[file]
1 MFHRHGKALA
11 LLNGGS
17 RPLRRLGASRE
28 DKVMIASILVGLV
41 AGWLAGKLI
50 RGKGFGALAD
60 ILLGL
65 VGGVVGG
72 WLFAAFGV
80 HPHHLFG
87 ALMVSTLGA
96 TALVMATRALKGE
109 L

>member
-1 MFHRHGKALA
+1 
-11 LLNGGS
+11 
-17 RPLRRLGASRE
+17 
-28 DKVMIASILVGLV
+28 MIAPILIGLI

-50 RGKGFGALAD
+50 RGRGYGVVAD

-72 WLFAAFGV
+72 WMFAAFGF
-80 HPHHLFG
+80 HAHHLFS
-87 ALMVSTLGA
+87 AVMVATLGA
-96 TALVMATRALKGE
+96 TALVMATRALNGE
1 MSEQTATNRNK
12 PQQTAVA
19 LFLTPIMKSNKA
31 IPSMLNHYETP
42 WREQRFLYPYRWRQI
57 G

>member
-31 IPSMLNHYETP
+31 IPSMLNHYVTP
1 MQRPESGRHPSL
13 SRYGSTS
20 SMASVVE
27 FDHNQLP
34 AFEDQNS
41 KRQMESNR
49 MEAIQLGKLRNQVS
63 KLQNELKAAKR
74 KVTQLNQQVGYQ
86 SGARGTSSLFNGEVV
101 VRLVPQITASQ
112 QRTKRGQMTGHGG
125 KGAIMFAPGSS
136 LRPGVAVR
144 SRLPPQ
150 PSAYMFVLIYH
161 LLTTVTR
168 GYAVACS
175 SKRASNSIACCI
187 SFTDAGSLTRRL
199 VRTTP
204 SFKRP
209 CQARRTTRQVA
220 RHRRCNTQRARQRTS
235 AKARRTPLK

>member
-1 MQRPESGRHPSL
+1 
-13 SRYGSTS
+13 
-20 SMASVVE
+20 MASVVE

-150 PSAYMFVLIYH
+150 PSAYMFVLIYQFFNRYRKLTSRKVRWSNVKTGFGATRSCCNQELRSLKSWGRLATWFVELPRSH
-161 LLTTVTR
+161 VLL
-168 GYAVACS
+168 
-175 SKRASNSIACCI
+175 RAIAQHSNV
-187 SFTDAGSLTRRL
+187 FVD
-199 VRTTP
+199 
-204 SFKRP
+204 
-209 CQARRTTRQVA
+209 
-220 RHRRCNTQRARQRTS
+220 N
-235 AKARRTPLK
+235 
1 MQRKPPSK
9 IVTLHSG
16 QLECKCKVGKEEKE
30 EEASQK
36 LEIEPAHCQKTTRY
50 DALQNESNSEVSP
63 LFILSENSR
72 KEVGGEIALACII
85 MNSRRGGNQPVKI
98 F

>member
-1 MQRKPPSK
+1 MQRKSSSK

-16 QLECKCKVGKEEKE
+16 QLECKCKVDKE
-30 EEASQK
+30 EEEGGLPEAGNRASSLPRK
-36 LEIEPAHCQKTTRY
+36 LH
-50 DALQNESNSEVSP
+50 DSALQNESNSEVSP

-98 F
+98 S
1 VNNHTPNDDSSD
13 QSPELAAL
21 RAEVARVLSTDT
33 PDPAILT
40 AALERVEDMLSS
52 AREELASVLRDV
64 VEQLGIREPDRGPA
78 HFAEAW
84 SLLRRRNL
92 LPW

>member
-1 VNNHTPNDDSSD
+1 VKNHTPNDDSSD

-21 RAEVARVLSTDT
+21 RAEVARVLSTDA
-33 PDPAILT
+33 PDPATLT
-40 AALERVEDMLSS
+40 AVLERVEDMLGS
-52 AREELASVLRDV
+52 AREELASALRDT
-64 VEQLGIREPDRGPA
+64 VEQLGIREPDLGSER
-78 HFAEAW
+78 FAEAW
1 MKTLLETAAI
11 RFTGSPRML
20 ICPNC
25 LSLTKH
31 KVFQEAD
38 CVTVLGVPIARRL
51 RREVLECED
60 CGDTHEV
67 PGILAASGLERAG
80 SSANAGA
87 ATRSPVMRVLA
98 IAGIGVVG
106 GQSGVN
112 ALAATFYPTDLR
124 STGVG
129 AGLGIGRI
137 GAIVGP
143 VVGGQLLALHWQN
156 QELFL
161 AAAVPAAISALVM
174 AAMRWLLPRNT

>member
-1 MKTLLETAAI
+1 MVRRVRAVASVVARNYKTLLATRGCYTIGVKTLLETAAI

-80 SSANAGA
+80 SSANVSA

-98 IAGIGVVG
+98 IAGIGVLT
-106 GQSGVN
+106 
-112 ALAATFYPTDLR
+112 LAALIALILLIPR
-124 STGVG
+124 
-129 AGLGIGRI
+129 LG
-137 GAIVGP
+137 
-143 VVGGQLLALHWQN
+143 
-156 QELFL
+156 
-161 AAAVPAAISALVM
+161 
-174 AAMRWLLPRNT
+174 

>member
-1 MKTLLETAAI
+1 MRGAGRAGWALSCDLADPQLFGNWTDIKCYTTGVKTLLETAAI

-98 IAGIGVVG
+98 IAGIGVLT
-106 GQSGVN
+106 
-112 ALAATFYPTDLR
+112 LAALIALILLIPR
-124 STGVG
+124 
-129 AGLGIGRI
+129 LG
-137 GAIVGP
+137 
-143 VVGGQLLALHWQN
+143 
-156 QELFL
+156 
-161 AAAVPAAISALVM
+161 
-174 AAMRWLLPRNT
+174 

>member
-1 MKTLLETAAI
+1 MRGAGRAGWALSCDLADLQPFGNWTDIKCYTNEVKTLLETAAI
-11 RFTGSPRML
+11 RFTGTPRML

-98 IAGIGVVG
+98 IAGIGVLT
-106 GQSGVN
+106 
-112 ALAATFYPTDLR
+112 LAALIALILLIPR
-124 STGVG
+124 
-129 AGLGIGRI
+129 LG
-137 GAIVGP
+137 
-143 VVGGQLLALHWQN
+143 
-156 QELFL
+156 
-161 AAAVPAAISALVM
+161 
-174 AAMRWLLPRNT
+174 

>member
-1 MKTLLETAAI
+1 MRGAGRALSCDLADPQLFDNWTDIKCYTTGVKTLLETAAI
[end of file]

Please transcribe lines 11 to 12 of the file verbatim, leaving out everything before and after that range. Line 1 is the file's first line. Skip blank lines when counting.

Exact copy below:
87 ALMVSTLGA
96 TALVMATRALKGE